There’s a fix to the outside air leaking in around your windows – foam insulation.
Now you’re probably wondering what window insulation foam is and how it works. All will be revealed in good time friends – or as you read this article.
Window insulation foam can help reduce those drafts you get around your windows. In some cases, when the windows are installed, the cavity around them isn’t filled with any kind of insulation. Those leaky areas can contribute to your home being uncomfortable, as well as high energy bills.
We here at RetroFoam of Michigan are on a mission to give homeowners all the information they need to make an informed decision. We have insulated more than 10,000 projects with spray foam and injection foam, so we understand how the material works and how it can help create an air barrier in your home.
Now let’s take a look at what window insulation foam is, who makes it, and how much it costs.
What is Window Insulation Foam?
Window insulation foam is a low-expanding, low-pressure polyurethane spray foam that is designed to create a weather-tight seal around windows, as well as around doors.
Not to be confused with froth packs, window insulation foam is sold in a can.
Installing Window Insulation Foam
There are two ways you can install window foam insulation – removing the window frame or removing the window itself.
The best method to ensure you fill the cavity around the window is to remove the frame around the window and then spray the canned foam in the gap. The foam, if installed properly, will create an air seal around the window so you don’t experience any more leaks.
Because window and door insulation is a low-pressure foam, the material doesn’t have a high expansion rate and is easy to control during the install. The biggest thing to remember is to ensure you fill the space around the window completely.
To install window insulation foam in your home, you will need at least three or four cans.
Manufacturers of Window Insulation Foam
Window and door insulating foam can be found in most home improvement stores.
The most popular manufacturers include Great Stuff, Loctite, Dap Draftstop, and OSI Quad.
Window Insulation Foam Cost
The cost of window insulation foam varies from product to product.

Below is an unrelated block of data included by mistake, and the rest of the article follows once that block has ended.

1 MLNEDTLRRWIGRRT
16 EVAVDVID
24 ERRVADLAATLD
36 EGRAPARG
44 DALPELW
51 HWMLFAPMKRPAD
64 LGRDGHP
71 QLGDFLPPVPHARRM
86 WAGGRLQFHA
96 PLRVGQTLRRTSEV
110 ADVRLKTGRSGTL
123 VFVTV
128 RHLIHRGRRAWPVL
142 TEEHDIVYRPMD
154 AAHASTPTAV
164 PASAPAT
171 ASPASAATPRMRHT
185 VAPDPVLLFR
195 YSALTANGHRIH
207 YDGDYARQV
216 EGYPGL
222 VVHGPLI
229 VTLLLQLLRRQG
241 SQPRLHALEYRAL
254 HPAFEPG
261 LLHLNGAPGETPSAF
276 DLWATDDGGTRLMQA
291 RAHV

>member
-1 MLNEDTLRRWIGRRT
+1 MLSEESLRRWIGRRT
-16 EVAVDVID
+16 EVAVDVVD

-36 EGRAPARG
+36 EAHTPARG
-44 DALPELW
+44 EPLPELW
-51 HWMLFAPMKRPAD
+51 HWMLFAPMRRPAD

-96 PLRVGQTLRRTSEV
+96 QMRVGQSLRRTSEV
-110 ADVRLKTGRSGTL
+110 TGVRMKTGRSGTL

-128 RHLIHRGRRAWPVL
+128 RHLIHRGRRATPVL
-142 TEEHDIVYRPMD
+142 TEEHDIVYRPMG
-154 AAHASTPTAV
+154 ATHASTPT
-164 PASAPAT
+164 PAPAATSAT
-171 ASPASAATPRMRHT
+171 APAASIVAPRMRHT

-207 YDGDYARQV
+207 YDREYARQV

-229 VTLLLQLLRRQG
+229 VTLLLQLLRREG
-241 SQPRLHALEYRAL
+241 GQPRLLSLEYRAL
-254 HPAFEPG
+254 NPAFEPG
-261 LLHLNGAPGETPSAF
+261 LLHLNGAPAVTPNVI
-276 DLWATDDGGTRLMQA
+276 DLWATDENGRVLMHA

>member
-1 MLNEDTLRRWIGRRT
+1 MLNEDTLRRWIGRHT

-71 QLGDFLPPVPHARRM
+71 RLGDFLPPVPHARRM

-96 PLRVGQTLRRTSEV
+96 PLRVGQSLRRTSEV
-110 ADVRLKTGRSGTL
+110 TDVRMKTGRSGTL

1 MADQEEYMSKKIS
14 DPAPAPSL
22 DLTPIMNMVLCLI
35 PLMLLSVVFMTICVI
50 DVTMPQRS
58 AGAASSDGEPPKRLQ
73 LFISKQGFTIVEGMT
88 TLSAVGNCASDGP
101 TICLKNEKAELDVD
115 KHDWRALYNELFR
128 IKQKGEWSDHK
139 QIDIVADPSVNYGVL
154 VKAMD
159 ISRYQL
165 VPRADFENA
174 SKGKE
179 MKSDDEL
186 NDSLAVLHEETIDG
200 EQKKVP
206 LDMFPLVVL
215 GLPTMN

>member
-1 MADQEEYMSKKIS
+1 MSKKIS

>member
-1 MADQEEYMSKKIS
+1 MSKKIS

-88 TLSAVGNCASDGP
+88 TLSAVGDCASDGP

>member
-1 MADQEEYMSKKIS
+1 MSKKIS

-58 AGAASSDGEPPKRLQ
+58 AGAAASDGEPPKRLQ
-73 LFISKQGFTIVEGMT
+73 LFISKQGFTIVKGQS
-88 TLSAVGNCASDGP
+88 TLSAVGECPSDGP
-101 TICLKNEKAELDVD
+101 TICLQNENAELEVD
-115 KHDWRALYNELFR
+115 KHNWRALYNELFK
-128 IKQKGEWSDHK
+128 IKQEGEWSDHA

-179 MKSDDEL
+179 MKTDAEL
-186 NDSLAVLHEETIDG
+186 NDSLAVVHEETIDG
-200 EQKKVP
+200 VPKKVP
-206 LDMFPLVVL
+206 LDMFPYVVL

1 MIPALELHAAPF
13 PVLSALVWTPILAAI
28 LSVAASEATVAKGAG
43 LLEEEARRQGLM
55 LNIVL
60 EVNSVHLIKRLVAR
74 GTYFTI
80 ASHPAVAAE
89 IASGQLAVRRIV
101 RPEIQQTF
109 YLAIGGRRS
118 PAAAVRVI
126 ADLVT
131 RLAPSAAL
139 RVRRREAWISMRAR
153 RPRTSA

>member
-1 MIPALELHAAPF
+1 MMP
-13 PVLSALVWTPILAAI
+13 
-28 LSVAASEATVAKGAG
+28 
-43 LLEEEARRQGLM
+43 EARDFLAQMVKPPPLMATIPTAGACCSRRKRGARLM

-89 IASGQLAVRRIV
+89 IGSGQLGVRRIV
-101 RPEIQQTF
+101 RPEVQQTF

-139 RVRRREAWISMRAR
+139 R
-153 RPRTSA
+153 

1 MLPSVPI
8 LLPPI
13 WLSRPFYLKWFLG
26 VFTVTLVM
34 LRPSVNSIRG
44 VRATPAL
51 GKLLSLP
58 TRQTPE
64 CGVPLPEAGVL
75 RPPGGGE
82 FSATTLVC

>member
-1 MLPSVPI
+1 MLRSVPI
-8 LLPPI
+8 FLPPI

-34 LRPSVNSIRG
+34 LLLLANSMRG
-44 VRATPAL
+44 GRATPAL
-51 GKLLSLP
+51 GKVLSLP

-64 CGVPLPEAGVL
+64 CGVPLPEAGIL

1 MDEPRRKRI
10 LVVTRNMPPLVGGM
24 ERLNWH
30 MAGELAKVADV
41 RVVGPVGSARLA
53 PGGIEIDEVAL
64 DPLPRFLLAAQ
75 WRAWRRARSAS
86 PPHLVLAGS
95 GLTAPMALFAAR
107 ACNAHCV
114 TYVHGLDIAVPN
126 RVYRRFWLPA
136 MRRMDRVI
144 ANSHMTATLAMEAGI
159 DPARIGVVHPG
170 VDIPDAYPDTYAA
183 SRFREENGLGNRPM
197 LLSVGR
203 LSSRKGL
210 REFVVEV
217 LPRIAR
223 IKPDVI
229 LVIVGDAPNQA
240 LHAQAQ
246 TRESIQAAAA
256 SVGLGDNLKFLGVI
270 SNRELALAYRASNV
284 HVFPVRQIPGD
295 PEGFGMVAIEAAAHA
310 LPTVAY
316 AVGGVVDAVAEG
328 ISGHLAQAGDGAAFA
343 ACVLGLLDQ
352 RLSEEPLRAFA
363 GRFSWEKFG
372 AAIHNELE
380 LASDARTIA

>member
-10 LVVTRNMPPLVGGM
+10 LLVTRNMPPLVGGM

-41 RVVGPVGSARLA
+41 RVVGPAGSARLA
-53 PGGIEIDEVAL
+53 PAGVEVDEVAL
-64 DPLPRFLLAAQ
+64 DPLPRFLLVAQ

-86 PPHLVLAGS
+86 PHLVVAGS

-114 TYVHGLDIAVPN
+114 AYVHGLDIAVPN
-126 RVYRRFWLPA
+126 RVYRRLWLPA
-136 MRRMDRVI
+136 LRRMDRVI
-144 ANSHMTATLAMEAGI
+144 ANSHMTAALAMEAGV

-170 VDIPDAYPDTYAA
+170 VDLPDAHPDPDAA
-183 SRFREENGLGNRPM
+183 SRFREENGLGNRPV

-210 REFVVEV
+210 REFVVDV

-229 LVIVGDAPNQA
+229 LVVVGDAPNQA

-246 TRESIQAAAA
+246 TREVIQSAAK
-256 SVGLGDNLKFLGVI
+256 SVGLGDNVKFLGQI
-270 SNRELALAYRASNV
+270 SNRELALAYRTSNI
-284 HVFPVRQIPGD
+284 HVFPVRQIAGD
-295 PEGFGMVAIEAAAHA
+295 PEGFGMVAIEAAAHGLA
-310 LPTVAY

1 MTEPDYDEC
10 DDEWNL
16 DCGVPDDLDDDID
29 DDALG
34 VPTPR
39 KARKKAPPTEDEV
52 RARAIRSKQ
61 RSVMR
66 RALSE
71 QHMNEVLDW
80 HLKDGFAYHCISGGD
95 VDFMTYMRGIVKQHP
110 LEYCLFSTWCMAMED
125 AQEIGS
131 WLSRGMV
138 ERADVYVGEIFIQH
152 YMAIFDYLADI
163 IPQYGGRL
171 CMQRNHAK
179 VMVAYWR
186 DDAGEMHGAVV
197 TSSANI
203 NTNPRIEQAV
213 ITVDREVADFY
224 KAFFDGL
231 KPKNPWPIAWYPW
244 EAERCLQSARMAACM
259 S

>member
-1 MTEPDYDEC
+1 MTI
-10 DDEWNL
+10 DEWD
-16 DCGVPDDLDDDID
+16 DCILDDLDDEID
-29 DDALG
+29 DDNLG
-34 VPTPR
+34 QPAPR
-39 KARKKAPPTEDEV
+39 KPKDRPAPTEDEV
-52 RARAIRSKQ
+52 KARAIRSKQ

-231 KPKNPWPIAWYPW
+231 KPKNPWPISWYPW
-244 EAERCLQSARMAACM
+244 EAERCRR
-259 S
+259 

The cans also vary in size, which means depending on the product you choose, you may need more cans than another brand.
Let’s take a look at the prices at Home Depot and Lowe’s.
- GREAT STUFF: 16 oz window and door insulating sealant with Quick Stop Straw is $5.98 a can, so around $24 for to insulate around all the windows in the house, according to Home Depot.
- Loctite: 12 oz Tite Foam window and door insulating spray foam is $7.68 a can, so around $31 for all the windows, according to Home Depot.
- DAP DRAFTSTOP: 26 oz spray foam insulation is $15.67 per can and $62.68 for the whole house, according to Lowe’s.
- OSI Quad:1 oz spray foam insulation is $14.09 per can and $56.36 for the whole house, according to Lowe’s.
Benefits of Foam Insulation
Hopefully, you have now sealed the area around your windows and have stopped any air leaks from getting through.
Just think about the comfort you have added to your home with just this small project, but what if you want more? Foam insulation throughout your home can not only make it more comfortable but also more energy-efficient. Think of the money you could save on monthly energy bills if your home maintained a constant, comfortable temperature.
If you’d like to learn more about the benefits of foam insulation, check out the Learning Center on our website.
About Amanda Ringler
Amanda previously has worked as a breaking news and crime reporter, TV news producer, and editor in Flint and Detroit. Throughout her career as a journalist, she has won several awards from The Society of Professional Journalists - Detroit Chapter and the Michigan Press Association. As part of the RetroFoam of Michigan family, Amanda uses her experience as a journalist to write content that will help educate homeowners on the benefits of foam insulation. When Amanda isn’t writing, she’s spending time with her husband and rescued huskies. She also loves knitting, making art, cooking, and hosting dinner and a movie night for friends and family.